In biology, a pathogen (Greek: πάθος pathos "suffering, passion" and -γενής -genēs "producer of") in the oldest and broadest sense is anything that can produce disease; the term came into use in the 1880s. Typically the term is used to describe an infectious agent such as a virus, bacterium, prion, a fungus, or even another micro-organism.
There are several substrates including pathways where the pathogens can invade a host. The principal pathways have different episodic time frames, but soil contamination has the longest or most persistent potential for harboring a pathogen. Diseases caused by organisms in humans are known as pathogenic diseases.
Pathogenicity is the potential disease-causing capacity of pathogens. Pathogenicity is related to virulence in meaning, but some authorities have come to distinguish it as a qualitative term, whereas the latter is quantitative. By this standard, an organism may be said to be pathogenic or non-pathogenic in a particular context, but not "more pathogenic" than another. Such comparisons are described instead in terms of relative virulence. Pathogenicity is also distinct from the transmissibility of the virus, which quantifies the risk of infection.
It is common to speak of an entire species of bacteria as pathogenic when it is identified as the cause of a disease (cf. Koch's postulates). However, the modern view is that pathogenicity depends on the microbial ecosystem as a whole. A bacterium may participate in opportunistic infections in immunocompromised hosts, acquire virulence factors by plasmid infection, become transferred to a different site within the host, or respond to changes in the overall numbers of other bacteria present. For example, infection of mesenteric lymph glands of mice with Yersinia can clear the way for continuing infection of these sites by Lactobacillus, possibly by a mechanism of "immunological scarring".
Virulence (the tendency of a pathogen to cause damage to a host's fitness) evolves when that pathogen can spread from a diseased host, despite that host being very debilitated. Horizontal transmission occurs between hosts of the same species, in contrast to vertical transmission, which tends to evolve symbiosis (after a period of high morbidity and mortality in the population) by linking the pathogen's evolutionary success to the evolutionary success of the host organism.
Evolutionary medicine has found that under horizontal transmission, the host population might never develop tolerance to the pathogen.
Transmission of pathogens occurs through many different routes, including airborne, direct or indirect contact, sexual contact, through blood, breast milk, or other body fluids, and through the fecal-oral route.
Types of pathogens
Although the vast majority of bacteria are harmless or beneficial, a relatively small list of pathogenic bacteria can cause infectious diseases. One of the bacterial diseases with the highest disease burden is tuberculosis, caused by the bacterium Mycobacterium tuberculosis, which kills about 2 million people a year, mostly in sub-Saharan Africa. Pathogenic bacteria contribute to other globally important diseases, such as pneumonia, which can be caused by bacteria such as Streptococcus and Pseudomonas, and foodborne illnesses, which can be caused by bacteria such as Shigella, Campylobacter, and Salmonella. Pathogenic bacteria also cause infections such as tetanus, typhoid fever, diphtheria, syphilis, and leprosy.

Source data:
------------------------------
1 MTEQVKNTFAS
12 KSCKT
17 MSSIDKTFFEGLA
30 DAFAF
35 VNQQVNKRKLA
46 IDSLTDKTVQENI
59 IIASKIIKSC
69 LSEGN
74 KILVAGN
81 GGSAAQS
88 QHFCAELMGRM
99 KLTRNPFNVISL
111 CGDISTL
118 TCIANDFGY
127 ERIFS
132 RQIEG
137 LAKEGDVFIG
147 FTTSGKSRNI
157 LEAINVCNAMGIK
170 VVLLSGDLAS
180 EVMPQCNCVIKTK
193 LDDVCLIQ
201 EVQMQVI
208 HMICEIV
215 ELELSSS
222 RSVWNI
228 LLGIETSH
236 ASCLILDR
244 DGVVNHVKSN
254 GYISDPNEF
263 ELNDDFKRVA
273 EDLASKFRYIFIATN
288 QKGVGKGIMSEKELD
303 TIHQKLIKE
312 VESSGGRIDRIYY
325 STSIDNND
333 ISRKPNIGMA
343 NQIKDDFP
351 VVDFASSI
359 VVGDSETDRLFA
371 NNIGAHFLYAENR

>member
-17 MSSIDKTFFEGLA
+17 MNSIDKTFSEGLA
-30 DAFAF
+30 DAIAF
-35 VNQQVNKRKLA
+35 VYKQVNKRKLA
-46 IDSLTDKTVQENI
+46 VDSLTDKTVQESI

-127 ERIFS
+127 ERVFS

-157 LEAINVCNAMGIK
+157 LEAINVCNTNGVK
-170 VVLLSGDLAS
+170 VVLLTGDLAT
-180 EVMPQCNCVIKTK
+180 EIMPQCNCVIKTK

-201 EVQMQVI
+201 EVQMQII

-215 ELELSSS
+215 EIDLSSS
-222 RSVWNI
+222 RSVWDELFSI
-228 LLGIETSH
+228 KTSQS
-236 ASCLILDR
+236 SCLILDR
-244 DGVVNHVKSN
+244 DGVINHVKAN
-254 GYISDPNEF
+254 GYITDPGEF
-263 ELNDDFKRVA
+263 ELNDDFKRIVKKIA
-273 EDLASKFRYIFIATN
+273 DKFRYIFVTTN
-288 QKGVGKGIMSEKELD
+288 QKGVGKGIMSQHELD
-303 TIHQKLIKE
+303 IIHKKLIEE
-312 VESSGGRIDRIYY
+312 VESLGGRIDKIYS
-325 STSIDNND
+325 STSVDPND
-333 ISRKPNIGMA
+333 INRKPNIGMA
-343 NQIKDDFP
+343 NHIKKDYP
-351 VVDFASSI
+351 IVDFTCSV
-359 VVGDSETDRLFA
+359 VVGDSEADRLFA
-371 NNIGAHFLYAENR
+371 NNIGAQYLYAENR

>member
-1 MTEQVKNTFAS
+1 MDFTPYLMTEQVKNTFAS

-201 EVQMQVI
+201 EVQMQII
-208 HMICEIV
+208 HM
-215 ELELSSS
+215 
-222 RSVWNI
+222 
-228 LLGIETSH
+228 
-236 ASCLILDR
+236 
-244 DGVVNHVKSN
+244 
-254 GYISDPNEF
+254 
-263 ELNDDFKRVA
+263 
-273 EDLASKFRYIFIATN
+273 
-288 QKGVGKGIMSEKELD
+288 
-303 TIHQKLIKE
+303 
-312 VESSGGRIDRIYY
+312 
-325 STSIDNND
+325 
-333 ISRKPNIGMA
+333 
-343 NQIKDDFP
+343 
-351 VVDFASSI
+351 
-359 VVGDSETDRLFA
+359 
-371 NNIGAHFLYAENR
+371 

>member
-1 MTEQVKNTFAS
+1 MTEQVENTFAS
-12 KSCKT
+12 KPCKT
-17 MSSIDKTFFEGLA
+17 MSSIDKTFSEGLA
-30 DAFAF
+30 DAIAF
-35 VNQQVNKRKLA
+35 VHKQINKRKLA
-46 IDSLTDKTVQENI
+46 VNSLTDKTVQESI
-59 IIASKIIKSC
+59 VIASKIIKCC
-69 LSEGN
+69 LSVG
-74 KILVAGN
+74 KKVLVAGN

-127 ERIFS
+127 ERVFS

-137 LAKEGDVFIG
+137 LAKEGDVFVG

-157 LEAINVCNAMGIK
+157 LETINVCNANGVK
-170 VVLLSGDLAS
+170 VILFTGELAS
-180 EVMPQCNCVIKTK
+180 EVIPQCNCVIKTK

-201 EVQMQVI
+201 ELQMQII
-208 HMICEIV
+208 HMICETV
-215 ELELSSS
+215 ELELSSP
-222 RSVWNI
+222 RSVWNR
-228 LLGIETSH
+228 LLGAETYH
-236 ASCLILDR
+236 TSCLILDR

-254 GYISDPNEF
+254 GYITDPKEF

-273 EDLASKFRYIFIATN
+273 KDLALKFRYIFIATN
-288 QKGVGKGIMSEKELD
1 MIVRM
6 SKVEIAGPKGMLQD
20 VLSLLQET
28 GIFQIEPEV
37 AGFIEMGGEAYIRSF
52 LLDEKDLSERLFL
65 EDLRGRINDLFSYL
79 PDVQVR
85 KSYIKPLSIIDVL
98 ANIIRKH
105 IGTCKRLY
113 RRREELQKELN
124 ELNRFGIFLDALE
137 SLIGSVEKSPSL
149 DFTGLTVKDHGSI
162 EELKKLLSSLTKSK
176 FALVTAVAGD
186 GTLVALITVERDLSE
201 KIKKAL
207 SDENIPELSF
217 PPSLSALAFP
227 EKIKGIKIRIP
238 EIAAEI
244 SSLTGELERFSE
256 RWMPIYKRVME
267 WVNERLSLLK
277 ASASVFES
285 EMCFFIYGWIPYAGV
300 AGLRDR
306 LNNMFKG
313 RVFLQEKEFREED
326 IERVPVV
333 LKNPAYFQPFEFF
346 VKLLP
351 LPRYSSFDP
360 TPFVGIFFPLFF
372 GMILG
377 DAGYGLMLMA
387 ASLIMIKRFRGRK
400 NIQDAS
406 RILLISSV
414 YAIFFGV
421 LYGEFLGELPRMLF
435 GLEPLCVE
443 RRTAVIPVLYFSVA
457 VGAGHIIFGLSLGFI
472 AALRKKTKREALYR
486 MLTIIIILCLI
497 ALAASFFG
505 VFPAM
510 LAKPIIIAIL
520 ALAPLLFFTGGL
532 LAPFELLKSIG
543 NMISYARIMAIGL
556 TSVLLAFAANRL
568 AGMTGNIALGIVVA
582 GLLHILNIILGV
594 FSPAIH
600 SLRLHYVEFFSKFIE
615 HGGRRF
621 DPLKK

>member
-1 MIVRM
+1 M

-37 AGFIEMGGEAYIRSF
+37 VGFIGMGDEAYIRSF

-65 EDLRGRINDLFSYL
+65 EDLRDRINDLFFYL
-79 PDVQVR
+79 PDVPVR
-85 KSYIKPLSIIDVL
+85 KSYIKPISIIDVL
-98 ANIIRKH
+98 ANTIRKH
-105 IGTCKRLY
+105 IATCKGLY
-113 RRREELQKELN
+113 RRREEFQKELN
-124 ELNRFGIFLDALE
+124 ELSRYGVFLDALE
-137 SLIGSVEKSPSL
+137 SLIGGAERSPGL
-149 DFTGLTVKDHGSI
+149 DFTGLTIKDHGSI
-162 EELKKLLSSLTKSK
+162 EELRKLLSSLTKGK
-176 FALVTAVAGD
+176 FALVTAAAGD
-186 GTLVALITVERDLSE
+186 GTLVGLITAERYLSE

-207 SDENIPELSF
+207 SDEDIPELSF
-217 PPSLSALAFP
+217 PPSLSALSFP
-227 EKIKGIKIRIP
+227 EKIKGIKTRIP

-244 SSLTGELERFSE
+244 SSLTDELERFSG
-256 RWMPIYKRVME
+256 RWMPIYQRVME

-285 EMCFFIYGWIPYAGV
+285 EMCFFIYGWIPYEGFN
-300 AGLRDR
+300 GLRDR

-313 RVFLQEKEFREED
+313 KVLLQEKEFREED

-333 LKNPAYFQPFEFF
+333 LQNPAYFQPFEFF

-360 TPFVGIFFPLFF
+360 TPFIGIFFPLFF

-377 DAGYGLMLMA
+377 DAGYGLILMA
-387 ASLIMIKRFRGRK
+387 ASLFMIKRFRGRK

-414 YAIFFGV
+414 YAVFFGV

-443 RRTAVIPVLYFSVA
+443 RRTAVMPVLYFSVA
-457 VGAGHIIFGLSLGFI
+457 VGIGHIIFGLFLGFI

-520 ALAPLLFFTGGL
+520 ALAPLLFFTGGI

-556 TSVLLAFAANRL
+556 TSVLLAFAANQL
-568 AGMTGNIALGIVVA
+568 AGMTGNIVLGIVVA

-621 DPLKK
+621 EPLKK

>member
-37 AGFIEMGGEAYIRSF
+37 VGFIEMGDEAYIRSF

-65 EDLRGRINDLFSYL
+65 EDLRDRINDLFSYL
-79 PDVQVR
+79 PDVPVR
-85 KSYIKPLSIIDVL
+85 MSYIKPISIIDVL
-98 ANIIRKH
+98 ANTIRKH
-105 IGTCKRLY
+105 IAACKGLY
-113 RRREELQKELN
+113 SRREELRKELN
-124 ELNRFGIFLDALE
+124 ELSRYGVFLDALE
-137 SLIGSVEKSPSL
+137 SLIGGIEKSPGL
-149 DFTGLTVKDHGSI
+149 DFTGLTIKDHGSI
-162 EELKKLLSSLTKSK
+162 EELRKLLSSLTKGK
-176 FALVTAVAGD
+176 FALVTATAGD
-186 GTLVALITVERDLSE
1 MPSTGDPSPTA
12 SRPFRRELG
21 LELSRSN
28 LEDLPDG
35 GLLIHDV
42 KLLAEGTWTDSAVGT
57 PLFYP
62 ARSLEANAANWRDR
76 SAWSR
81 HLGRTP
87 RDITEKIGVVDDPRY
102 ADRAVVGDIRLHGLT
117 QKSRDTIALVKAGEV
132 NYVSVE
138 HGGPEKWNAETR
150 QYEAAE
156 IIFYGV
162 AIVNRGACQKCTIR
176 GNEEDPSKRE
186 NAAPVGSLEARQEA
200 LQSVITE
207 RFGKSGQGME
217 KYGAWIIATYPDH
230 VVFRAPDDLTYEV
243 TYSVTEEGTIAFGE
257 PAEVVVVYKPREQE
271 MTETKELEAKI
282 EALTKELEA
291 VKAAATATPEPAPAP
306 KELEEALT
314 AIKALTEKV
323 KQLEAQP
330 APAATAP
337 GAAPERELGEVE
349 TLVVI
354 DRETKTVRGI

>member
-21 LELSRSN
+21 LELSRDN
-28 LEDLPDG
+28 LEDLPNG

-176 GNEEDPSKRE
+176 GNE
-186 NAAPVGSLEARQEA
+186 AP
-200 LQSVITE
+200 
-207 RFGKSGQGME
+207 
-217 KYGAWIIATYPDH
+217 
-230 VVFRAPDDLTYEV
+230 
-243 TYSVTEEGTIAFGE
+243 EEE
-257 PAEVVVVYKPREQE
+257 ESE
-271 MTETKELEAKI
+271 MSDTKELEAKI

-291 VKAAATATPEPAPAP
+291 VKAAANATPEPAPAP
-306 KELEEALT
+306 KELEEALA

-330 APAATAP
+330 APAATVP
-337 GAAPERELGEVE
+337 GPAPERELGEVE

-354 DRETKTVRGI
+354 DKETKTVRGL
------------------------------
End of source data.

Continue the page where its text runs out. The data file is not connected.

Bacteria can often be killed by antibiotics because the cell wall on the outside is destroyed, expelling the DNA out of the body of the pathogen, therefore making the pathogen incapable of producing proteins and dies. Bacteria typically range between 1 and 5 micrometers in length. A class of bacteria without cell walls is mycoplasma (a cause of lung infections). A class of bacteria which must live within other cells (obligate intracellular parasitic) is chlamydia (genus), the world leader in causing sexually transmitted infection (STD).
Pathogenic viruses are diseases mainly those of the families of: Adenoviridae, Picornaviridae, Herpesviridae, Hepadnaviridae, Flaviviridae, Retroviridae, Orthomyxoviridae, Paramyxoviridae, Papovaviridae, Polyomavirus, Rhabdoviridae, Togaviridae. Viruses typically range between 20 and 300 nanometers in length.
Fungi comprise a eukaryotic kingdom of microbes that are usually saprophytes (consume dead organisms) but can cause diseases in humans, animals and plants. Fungi are the most common cause of diseases in crops and other plants. The typical fungal spore size is 1-40 micrometers in length.
According to the prion theory, prions are infectious pathogens that do not contain nucleic acids. These abnormally folded proteins are found characteristically in some diseases such as scrapie, bovine spongiform encephalopathy (mad cow disease) and Creutzfeldt–Jakob disease.
Examples of algae acting as a mammalian pathogen are known as well, notably the disease protothecosis. Protothecosis is a disease found in dogs, cats, cattle, and humans caused by a type of green alga known as prototheca that lacks chlorophyll.
Treatment and health care
Bacteria are usually treated with antibiotics while viruses are treated with antiviral compounds. Eukaryotic pathogens are typically not susceptible to antibiotics and thus need specific drugs. Infection with many pathogens can be prevented by immunization. A small amount of pathogens are used in vaccines to make immunity stay alert and strengthen defense on the insides to prepare for a larger quantity of the virus ever getting inside. Hygiene is critical for the prevention of infection by pathogens.
- Ecological competence
- Emerging Pathogens Institute
- Germ theory of disease
- Human pathogen
- Pathogen-Host Interaction Database (PHI-base)
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